Fortunately, being nicely put-together and well-groomed is more important than being physically attractive. Although it doesn’t hurt; neither does being fit and slim. The other aspects of good appearance include wearing well-fitting and appropriate attire. The old saying, “Dress for the job you want,” is always a good idea.
When I think of Patty’s appearance that frigid day in February, wind howling off Lake Michigan, she seemed to emanate warmth. She obviously made an effort with her appearance, but she made it look effortless. Her five percent was spot-on.How is your executive presence?
How do you act, talk, and look? Do you have gravitas? Are you calm in the face of adversity? Do you act with integrity? Can you speak truth to power with respect, and be tough when needed? How’s your emotional intelligence? Are you empathetic toward others? If you can answer yes to all of these questions, you’re well on your way to great EP. If not, decide which areas you will begin to work on first.
Are you a good communicator? Your body language can speak volumes before you’ve said a single word. Check it out, then begin to talk. Do you speak with confidence? Can you command the room? How about a little levity? Do you have good posture? Do you know when to add humor? Can you read a room? These skills are essential to good communication.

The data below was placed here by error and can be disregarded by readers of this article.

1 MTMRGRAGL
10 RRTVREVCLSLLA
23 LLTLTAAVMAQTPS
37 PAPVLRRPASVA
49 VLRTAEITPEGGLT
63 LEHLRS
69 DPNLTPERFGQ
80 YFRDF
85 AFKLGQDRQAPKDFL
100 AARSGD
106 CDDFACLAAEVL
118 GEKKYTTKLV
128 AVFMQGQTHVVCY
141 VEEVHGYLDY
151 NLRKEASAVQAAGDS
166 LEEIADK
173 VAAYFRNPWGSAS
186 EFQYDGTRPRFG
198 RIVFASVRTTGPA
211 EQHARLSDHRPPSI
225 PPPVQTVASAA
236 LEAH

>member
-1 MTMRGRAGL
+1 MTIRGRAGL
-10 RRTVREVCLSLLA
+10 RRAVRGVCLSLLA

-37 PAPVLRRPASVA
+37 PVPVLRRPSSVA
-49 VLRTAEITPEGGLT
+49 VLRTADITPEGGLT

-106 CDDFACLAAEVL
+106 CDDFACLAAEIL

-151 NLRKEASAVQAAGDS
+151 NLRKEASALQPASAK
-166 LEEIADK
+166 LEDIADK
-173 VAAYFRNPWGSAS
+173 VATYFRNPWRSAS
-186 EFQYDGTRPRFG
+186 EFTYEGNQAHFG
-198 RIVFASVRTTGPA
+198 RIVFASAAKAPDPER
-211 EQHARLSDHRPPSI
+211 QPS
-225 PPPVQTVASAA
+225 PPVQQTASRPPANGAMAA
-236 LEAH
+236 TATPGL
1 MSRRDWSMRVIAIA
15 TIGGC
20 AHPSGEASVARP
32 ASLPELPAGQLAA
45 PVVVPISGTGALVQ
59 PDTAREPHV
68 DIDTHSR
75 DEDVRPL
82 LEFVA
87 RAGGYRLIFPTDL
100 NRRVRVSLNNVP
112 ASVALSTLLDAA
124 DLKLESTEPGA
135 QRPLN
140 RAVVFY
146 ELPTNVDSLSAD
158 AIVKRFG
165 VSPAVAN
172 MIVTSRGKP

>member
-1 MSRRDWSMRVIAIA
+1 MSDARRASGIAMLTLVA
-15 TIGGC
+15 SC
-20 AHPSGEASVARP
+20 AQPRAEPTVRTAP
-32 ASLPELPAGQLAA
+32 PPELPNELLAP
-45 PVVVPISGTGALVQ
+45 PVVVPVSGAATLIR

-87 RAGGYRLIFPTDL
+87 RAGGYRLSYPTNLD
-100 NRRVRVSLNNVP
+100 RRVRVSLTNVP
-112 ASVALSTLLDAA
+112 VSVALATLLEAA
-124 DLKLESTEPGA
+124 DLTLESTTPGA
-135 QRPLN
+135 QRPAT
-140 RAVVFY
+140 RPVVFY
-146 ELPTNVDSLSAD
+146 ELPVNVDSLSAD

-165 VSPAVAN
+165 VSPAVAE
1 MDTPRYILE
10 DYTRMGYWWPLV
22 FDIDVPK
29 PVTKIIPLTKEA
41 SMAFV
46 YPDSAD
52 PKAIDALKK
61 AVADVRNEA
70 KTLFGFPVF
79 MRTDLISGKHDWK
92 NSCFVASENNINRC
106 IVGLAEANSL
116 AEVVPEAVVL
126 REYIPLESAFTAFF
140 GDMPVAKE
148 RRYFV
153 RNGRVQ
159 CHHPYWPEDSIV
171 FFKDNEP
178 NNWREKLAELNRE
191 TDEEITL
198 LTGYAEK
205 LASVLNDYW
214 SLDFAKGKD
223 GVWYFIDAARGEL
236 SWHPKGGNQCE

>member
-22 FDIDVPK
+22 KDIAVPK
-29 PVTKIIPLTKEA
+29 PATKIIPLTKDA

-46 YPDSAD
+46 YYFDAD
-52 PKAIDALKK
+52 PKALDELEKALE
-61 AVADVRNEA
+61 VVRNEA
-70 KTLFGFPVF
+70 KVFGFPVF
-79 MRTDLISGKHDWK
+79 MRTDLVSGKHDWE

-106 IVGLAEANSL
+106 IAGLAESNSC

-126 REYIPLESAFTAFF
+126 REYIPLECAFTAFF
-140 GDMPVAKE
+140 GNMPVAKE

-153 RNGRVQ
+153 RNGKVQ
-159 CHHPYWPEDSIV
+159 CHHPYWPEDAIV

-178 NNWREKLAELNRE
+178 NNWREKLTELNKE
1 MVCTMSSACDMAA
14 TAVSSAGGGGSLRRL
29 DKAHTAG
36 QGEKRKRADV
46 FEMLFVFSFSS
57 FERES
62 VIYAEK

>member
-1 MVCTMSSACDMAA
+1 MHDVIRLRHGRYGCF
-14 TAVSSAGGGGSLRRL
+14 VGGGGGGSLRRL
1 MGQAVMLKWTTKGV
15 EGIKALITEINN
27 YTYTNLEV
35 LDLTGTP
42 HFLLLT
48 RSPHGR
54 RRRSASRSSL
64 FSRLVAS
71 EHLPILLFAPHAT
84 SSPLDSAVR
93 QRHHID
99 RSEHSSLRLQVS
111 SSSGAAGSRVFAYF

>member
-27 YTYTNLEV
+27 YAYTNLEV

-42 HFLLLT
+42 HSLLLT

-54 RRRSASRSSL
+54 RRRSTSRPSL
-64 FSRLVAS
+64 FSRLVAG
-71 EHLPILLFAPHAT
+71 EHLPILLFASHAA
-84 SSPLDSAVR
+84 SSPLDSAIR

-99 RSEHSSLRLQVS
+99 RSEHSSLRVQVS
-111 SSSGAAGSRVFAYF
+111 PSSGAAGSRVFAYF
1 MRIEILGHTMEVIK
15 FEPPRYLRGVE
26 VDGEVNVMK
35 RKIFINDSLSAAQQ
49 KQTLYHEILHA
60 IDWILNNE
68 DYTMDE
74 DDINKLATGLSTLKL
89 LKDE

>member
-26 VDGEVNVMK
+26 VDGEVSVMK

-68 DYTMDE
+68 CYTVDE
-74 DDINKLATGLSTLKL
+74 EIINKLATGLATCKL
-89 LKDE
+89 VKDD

How is your appearance? Again, you don’t have to be a great beauty to be attractive. But it’s vital that you dress well and appropriately, that you are neat and groomed, and that you present yourself with confidence. You’ve heard about inner beauty. But be mindful of your appearance and remember, fair or not, your ticket to the next level may depend on others’ perceptions of how you look.
It takes the total package. Be honest with yourself as you assess which qualities you may have or need to gain to exude executive presence. Listen to what your friends and colleagues say about you, and take action.
Begin the hard work; it’s worth it. Remember, you cannot reach the highest levels in your career without EP. If necessary, consider engaging an executive coach to help you with any area of gravitas, communication or appearance you need to achieve your goals.
Looking back, I don’t believe Patty was a great, physical beauty. It was her presence that made her extraordinary. She likely wasn’t born with EP. She worked and honed her skills, and so can you. With a bit of effort and the right coaching you too can be like Patty. However, I can’t guarantee you’ll find that fabulous coat.
This piece was originally published in Management Matters.